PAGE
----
In an attempt to tackle London’s air pollution problem, Uber is joining the push towards electric vehicles (EVs) as part of its Clean Air Plan. The ride-hailing company plans to introduce a new fee, expected to add an additional 15p per mile, by early 2019.
Uber said that drivers working for 40 hours per week could get cash help of about £1,500 a year from the fee. The firm said this additional fee would add about 45p to the average London journey.
The company said it expected the scheme to raise more than £200 million over the “next few years” to help drivers make the transition to EVs. It also said it hopes to hand cash to 20,000 drivers by 2021 and achieve a full workforce conversion by 2025.
Uber’s chief executive, Dara Khosrowshahi, said in a statement that the plan was a “long-term investment in the future of London aimed at going all EVs in the capital in 2025”.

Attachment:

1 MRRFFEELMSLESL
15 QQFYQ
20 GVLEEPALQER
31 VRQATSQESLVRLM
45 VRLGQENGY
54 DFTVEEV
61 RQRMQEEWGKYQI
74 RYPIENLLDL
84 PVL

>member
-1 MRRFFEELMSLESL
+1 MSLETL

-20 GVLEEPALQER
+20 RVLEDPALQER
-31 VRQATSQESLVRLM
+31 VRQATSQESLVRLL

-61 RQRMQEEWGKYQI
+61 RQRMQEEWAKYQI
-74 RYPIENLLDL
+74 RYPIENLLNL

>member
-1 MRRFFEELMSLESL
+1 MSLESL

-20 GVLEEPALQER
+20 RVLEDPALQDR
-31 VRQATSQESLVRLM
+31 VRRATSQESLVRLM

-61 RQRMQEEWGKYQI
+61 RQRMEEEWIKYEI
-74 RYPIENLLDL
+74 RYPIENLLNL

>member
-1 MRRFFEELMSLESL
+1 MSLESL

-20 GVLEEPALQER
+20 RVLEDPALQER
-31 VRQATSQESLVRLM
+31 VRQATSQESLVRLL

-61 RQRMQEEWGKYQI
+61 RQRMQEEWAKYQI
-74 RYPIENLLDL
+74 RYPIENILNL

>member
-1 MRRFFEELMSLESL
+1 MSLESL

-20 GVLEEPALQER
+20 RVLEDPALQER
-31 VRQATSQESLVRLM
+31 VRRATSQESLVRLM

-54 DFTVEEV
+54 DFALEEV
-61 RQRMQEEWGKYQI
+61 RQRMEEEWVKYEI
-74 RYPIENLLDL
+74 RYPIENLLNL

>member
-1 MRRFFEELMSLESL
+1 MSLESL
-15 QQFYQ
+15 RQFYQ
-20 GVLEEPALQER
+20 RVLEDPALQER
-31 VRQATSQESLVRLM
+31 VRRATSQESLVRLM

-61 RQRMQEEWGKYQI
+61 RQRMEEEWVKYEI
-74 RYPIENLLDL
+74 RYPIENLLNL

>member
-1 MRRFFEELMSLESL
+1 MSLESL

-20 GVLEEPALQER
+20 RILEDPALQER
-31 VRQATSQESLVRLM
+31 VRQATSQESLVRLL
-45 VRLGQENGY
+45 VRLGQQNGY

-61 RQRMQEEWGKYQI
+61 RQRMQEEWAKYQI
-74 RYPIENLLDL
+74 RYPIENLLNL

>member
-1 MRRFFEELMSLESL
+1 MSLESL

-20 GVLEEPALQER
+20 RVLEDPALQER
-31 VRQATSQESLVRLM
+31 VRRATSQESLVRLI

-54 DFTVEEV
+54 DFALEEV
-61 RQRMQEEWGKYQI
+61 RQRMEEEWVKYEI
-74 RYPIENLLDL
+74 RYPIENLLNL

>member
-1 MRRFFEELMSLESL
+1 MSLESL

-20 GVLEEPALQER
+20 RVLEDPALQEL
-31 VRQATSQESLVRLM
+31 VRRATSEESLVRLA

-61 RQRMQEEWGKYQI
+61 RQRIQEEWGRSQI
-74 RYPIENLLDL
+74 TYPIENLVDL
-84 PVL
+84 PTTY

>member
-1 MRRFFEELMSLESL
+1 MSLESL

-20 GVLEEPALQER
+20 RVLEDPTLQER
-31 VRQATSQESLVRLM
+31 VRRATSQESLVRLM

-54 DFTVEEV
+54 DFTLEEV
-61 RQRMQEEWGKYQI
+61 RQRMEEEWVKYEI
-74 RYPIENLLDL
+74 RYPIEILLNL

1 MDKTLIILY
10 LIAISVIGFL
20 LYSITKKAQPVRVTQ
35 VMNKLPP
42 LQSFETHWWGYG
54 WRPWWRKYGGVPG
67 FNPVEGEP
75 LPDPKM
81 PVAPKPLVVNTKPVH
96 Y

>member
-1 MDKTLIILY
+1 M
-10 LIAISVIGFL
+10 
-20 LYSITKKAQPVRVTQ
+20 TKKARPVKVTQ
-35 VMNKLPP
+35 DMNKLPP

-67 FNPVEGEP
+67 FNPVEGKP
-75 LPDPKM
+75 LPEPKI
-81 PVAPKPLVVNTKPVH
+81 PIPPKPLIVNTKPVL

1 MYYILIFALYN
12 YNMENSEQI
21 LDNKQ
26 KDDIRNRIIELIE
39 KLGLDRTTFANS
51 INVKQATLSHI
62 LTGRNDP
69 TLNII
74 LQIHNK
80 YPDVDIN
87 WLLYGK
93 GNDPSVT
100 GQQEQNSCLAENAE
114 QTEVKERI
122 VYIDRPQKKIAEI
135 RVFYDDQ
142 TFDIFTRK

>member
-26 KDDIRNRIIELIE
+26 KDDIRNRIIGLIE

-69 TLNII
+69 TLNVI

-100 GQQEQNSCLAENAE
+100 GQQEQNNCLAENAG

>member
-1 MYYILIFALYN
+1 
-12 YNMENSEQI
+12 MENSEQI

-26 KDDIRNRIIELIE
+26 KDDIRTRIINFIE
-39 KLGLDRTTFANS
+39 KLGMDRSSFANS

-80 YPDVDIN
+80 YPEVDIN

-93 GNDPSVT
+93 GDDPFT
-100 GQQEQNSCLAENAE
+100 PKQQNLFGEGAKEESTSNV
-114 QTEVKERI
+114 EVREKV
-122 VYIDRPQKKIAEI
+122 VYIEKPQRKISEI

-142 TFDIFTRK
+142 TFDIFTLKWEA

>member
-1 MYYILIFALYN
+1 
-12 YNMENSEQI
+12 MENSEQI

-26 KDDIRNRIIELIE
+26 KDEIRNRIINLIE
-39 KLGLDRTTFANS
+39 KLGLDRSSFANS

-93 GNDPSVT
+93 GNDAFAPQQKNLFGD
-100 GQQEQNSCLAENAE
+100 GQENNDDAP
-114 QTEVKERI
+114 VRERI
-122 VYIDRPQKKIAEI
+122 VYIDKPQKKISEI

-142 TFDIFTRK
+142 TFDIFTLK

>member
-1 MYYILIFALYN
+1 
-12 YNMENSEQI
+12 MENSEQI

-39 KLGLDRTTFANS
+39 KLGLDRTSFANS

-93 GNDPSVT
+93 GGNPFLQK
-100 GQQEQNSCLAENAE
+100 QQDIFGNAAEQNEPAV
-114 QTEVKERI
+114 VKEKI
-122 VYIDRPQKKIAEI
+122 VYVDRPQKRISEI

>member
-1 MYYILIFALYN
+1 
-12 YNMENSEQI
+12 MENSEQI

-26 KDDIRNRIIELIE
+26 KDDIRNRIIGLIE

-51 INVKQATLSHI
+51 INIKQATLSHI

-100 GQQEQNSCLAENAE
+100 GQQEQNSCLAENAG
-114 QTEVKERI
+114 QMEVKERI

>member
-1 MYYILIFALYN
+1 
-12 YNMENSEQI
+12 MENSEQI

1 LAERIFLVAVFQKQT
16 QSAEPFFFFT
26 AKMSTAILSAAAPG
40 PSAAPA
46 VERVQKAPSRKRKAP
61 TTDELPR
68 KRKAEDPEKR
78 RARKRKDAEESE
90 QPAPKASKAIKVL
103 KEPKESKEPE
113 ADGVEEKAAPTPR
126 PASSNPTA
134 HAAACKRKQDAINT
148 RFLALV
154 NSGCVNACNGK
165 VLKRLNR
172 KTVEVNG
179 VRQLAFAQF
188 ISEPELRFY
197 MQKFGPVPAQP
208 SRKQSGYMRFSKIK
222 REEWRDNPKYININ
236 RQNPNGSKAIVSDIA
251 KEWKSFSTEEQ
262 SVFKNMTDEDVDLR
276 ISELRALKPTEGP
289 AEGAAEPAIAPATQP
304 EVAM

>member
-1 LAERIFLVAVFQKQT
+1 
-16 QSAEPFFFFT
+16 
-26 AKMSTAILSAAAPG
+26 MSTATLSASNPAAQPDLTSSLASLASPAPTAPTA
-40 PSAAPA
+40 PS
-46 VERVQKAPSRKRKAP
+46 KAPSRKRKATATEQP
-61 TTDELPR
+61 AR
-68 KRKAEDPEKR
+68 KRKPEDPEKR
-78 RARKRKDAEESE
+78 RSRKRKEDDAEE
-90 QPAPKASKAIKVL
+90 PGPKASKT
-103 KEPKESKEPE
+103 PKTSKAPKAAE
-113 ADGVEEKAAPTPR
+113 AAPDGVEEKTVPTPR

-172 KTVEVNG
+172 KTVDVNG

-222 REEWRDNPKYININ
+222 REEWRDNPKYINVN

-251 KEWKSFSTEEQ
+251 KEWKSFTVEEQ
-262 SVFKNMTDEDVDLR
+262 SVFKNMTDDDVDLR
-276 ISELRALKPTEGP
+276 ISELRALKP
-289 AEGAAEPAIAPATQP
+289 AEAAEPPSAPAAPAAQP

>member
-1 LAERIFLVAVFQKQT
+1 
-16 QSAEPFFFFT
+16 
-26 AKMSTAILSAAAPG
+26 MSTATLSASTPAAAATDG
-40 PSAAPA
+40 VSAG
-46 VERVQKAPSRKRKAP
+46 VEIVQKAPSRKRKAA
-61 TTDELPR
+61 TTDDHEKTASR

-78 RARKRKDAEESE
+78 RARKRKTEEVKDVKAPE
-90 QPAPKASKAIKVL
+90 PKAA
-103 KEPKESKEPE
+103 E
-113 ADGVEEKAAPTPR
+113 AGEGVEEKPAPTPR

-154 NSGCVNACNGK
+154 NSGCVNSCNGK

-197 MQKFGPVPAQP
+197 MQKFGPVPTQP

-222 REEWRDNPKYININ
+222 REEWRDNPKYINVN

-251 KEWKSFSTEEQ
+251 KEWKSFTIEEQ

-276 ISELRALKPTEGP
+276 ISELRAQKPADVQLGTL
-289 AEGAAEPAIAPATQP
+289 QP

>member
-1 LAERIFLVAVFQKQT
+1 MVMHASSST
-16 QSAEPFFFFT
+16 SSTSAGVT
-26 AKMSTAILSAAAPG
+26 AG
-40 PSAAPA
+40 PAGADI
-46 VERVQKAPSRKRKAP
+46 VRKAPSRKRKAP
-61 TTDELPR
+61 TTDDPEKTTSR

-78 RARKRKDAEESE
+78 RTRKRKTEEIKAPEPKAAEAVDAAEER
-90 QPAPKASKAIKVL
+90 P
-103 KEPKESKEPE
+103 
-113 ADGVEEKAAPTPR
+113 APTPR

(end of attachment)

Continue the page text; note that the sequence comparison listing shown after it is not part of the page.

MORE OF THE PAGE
He added, “Over time, it’s our goal to help people replace their car with their phone by offering a range of mobility options – whether cars, bikes, scooters or public transport – all in the Uber app”.
Initiative Follows Government Cuts
The company said that the new fee would build on established partnerships to improve London’s electric vehicle infrastructure, which has led to the installation of additional charging points.
This follows the UK Government’s decision to trim subsidies for buying greener cars. As of the 9th of November, grants for plug-in hybrids will stop, while grants for all-electric cars will decrease from £4,500 to £3,500.
Although the move has been welcomed some have already speculated how effective it will be and whether the cash boost will be enough for drivers to buy an EV. Professor David Bailey, an expert in industrial strategy from Aston University told the BBC “Uber is not doing this out of the goodness of its hearts”.
Bailey explained that larger proposals to tackle air pollution will place greater restrictions on the type of vehicle that can pass through it.
“If they don’t act they risk not having any drivers or customers,” he said.
The high cost of electric vehicles and a lack of adequate charging infrastructure, Bailey noted, were still significant barriers to the adoption of EVs. Bailey suggests that by allowing drivers to keep a greater portion of fares, the uptake of EVs could be improved.